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How to reduce chest radiographs use in bronchiolitis

Despite clear evidenced based international recommendations against obtaining chest radiographs (CXRs) for bronchiolitis, variation in care continues. In some countries such as the USA, it can be over 40%. How can we reduce the ordering of this unnecessary investigation? Just publishing guidelines and updating them is clearly not sufficient to change practice. Frazier Barron S et al (Pediatrics 2021;148:e2020014597) have reduced CXR use for children<2 years with a primary diagnosis of bronchiolitis, from 42.1% to <15% of encounters by March 2020. How did they manage this? They created a multidisciplinary team to standardise bronchiolitis care in their hospital and use quality improvement science methods. Over an 18 year period they had had 12 120 bronchiolitis encounters. Pre-implementation baseline revealed a mean of 42.1% for CXR use. Low reliability interventions, like educational campaigns, resulted in unsustained effects on CXR use. Higher reliability interventions were associated with sustained reductions to 23.3% and 18.9% over the last 4 years. The team involved nurse educators, PEM and hospitalist physicians, a PEM fellow, respiratory therapists, and paediatric residents. Initial interventions were composed of level one reliability interventions, including educational campaigns and the creation of a …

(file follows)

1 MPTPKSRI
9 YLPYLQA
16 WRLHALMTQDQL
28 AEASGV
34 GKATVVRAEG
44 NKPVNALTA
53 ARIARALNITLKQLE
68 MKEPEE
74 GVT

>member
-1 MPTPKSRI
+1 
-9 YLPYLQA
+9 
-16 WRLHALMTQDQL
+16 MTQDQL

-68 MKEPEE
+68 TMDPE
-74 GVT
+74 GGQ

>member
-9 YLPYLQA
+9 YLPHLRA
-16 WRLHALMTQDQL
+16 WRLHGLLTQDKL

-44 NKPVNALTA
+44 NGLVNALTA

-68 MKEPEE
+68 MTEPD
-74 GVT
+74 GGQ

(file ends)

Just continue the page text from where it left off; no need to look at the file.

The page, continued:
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  • Funding The authors have not declared a specific grant for this research from any funding agency in the public, commercial or not-for-profit sectors.

  • Provenance and peer review Commissioned; internally peer reviewed.

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